AGENCY: National Marine Fisheries Service (NMFS), National Oceanic and Atmospheric Administration (NOAA), Commerce.
ACTION: Notice of Availability; request for comments.
SUMMARY: We, NMFS, announce that the Proposed Endangered Species Act (ESA) Recovery Plan for Lower Columbia River Chinook Salmon, Lower Columbia River Coho Salmon, Columbia River Chum Salmon, and Lower Columbia River Steelhead (Proposed Plan) is available for public review and comment. The Proposed Plan addresses the Lower Columbia River Chinook salmon (Oncoryhnchus tschawytscha), Lower Columbia coho salmon (O. kisutch), and Columbia River chum salmon (O. keta) evolutionarily significant units (ESUs) and the Lower Columbia River steelhead (O. mykiss) distinct population segment (DPS), all of which are listed as threatened under the ESA. The geographic area covered by the Proposed Plan is the Lower Columbia River mainstem and tributaries downstream of (and including) the White Salmon River in Washington and the Hood River in Oregon. As required by the ESA, the Proposed Plan contains objective, measurable delisting criteria, site-specific management actions necessary to achieve the Proposed Plan's goals, and estimates of the time and costs required to implement recovery actions. We are soliciting review and comment from the public and all interested parties on the Proposed Plan.
DATES: We will consider and address, as appropriate, all substantive comments received during the comment period. Comments must be received no later than 5 p.m. Pacific daylight time on July 16, 2012.
ADDRESSES: Please send written comments and materials to Patty Dornbusch, National Marine Fisheries Service, 1201 NE. Lloyd Boulevard, Suite 1100, Portland, OR 97232. Comments may also be submitted by email to: firstname.lastname@example.org. Please include "Comments on Lower Columbia Recovery Plan'' in the subject line of the email. Comments may be submitted via facsimile (fax) to (503) 230-5441. Electronic copies of the Proposed Plan are available on the NMFS Web site at http://www.nwr.noaa.gov/Salmon-Recovery-Planning/Recovery-Domains/Willamette-Lower-Columbia/LC/Plan.cfm. Persons wishing to obtain an electronic copy on CD ROM of the Proposed Plan may do so by calling Kelly Gallivan at (503) 736-4721 or by emailing a request to email@example.com with the subject line "CD ROM Request for Lower Columbia Recovery Plan.''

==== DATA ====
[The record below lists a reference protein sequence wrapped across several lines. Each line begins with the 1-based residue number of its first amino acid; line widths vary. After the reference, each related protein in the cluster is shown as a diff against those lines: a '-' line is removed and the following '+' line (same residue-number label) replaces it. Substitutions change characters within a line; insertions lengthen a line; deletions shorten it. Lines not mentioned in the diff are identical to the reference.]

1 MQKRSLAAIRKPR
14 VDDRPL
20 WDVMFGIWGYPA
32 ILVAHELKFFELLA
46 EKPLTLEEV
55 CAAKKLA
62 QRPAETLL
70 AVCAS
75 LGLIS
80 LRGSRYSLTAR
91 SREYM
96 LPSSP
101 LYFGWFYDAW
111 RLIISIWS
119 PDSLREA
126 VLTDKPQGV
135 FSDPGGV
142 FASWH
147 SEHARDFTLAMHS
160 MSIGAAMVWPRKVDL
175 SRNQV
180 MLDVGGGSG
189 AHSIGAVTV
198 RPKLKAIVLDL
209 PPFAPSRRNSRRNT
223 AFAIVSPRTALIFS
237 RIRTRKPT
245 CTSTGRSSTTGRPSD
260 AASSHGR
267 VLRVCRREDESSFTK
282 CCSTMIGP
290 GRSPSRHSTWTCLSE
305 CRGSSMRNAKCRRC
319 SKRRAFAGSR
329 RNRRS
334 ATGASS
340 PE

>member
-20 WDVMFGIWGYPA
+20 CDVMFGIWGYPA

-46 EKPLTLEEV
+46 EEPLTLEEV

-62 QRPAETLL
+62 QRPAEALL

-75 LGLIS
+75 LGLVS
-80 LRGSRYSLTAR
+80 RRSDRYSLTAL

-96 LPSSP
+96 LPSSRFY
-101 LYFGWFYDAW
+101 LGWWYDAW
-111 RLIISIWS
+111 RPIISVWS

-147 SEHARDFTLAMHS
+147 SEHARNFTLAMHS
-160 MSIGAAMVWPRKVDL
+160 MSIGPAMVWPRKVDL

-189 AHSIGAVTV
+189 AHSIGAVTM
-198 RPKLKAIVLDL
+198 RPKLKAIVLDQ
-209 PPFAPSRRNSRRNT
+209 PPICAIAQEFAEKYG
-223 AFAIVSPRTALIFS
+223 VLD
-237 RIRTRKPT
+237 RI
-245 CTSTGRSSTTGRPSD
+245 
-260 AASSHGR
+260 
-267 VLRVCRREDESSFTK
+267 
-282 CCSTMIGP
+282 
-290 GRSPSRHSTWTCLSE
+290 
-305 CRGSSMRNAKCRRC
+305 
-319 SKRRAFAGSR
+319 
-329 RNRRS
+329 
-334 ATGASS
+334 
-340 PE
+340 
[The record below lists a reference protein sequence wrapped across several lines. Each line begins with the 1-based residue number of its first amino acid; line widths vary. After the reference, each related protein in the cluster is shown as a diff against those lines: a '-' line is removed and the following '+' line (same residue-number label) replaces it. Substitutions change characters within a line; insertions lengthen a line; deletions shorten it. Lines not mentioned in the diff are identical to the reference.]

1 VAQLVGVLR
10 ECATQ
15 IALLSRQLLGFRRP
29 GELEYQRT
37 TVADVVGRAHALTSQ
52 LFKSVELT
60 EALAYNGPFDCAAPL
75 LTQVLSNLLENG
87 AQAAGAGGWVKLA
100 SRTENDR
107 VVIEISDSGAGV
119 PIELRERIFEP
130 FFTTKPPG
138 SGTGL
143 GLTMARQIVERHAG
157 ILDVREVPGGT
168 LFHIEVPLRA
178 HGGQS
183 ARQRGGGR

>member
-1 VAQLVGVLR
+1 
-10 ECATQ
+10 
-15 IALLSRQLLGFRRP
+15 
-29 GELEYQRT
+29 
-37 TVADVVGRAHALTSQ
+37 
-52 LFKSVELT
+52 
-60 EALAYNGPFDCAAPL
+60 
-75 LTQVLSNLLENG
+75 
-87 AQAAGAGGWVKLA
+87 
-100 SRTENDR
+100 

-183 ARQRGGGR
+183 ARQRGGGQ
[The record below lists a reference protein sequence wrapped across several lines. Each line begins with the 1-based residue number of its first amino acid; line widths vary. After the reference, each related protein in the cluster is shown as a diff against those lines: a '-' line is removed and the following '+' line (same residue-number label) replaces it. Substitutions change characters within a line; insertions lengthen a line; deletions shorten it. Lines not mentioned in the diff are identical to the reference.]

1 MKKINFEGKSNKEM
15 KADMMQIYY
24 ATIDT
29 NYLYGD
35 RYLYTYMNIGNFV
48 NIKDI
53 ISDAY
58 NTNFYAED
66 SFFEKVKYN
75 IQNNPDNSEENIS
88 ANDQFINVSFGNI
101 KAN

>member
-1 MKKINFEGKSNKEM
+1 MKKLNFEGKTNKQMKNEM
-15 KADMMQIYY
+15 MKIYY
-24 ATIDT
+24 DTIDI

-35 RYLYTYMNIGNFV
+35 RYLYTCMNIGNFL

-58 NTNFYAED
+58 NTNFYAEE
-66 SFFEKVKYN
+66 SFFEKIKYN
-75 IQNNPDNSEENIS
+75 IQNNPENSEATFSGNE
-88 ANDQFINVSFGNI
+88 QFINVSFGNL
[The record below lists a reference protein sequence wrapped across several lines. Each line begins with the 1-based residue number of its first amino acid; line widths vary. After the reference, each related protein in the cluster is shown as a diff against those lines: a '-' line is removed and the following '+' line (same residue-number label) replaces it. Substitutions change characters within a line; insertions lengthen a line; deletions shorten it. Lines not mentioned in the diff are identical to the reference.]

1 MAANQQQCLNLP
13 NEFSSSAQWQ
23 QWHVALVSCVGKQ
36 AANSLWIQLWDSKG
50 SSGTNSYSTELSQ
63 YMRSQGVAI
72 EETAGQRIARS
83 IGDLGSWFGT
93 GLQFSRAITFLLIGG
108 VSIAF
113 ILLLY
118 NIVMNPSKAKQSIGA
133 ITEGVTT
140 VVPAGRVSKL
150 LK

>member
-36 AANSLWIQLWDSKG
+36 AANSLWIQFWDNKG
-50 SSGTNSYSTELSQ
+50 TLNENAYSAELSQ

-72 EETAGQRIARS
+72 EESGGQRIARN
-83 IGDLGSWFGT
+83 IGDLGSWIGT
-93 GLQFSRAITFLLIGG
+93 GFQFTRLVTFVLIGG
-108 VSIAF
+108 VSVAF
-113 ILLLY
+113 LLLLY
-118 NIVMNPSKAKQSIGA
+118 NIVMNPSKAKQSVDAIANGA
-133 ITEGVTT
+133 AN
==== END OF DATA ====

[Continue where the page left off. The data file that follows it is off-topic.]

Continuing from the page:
FOR FURTHER INFORMATION CONTACT: Patty Dornbusch, NMFS Lower Columbia Recovery Coordinator, at (503) 230-5430, or firstname.lastname@example.org.
AGENCY: National Ocean Service, NOAA, Department of Commerce.
ACTION: Notice of open meeting.
SUMMARY: Notice is hereby given of a meeting of the Marine Protected Areas Federal Advisory Committee (Committee) in Silver Spring, Maryland.
DATES: The meeting will be held Tuesday, June 12, 2012, from 8:30 a.m. to 5:30 p.m., Wednesday, June 13, from 8:30 a.m. to 5:00 p.m., and Thursday, June 14, from 8:30 a.m. to 12:00 p.m. These times and the agenda topics described below are subject to change. Refer to the Web page listed below for the most up-to-date meeting agenda.
ADDRESSES: The meeting will be held at the Crowne Plaza Hotel, 8777 Georgia Avenue, Silver Spring, MD 20910.
FOR FURTHER INFORMATION CONTACT: Kara Yeager, Designated Federal Officer, MPA FAC, National Marine Protected Areas Center, 1305 East West Highway, Silver Spring, Maryland 20910. (Phone: 301-713-3100 x162, Fax: 301-713-3110); email: email@example.com; or visit the National MPA Center Web site at http://www.mpa.gov).
AGENCY: United States Patent and Trademark Office, Commerce.
ACTION: Request for comments.
SUMMARY: The United States Patent and Trademark Office (Office) is seeking comments to obtain views of the public on the international effort to revise the standard for the presentation of nucleotide and/or amino acid sequences and the consequent changes to the United States rules of practice. The standard is being revised to require the use of extensible mark-up language (XML) format, to update the standard, and to more closely align requirements of the standard with those of public sequence database providers. Comments may be offered on any aspect of this effort.
DATES: Written comments must be received on or before July 16, 2012 to ensure consideration. No public hearing will be held.
ADDRESSES: Comments concerning this notice should be sent by electronic mail message over the Internet addressed to firstname.lastname@example.org. Comments may also be submitted by mail addressed to: Mail Stop Comments-Patents, Commissioner for Patents, P.O. Box 1450, Alexandria, VA 22313-1450, marked to the attention of Susan C. Wolski, Office of Patent Cooperation Treaty Legal Administration, Office of the Associate Commissioner for Patent Examination Policy. Although comments may be submitted by mail, the Office prefers to receive comments via the Internet.
The comments will be available for public inspection at the Office of the Commissioner for Patents, located in Madison East, Tenth Floor, 600 Dulany Street, Alexandria, Virginia, and will be available via the Internet (http://www.uspto.gov). Because comments will be made available for public inspection, information that the submitter does not desire to make public, such as an address or phone number, should not be included in the comments.